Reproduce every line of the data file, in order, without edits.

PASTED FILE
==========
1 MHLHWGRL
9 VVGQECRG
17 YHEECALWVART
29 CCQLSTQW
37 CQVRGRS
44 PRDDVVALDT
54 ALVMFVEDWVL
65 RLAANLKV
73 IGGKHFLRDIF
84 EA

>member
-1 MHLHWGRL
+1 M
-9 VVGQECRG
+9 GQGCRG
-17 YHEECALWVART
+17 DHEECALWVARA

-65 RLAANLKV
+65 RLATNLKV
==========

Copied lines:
1 MHLHWGRL
9 VVGQECRG
17 YHEECALWVART
29 CCQLSTQW
37 CQVRGRS
44 PRDDVVALDT
54 ALVMFVEDWVL
65 RLAANLKV
73 IGGKHFLRDIF
84 EA

>member
-1 MHLHWGRL
+1 M
-9 VVGQECRG
+9 GQGCRG
-17 YHEECALWVART
+17 DHEECALWVARA

-65 RLAANLKV
+65 RLATNLKV